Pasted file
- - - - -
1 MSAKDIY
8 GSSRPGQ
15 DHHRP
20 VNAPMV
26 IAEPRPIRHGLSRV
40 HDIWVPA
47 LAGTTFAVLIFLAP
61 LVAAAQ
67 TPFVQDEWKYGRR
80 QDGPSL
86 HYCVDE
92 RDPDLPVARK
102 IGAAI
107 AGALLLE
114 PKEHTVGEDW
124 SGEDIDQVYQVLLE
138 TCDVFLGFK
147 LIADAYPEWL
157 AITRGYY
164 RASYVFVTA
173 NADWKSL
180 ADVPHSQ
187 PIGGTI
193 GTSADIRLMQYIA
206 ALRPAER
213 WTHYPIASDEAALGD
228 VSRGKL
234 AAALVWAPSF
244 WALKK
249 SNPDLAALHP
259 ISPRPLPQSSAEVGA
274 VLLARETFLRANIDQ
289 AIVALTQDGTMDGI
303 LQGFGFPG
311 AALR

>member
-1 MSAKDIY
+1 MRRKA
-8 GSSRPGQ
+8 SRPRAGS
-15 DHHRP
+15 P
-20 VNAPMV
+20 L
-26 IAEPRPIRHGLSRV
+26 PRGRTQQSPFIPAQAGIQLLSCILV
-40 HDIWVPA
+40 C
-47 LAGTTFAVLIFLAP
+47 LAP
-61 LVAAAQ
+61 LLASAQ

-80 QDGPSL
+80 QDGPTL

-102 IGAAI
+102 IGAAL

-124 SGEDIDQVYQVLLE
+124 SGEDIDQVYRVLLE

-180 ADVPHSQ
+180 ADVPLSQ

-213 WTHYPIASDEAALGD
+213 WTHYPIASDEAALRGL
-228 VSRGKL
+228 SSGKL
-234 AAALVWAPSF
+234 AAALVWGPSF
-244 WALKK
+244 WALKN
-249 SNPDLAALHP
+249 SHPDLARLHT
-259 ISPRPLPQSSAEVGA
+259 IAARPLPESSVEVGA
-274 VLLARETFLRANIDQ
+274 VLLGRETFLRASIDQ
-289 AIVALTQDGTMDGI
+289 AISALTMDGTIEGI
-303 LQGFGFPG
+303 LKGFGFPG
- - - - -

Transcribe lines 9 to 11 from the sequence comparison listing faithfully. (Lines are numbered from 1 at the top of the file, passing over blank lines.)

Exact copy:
67 TPFVQDEWKYGRR
80 QDGPSL
86 HYCVDE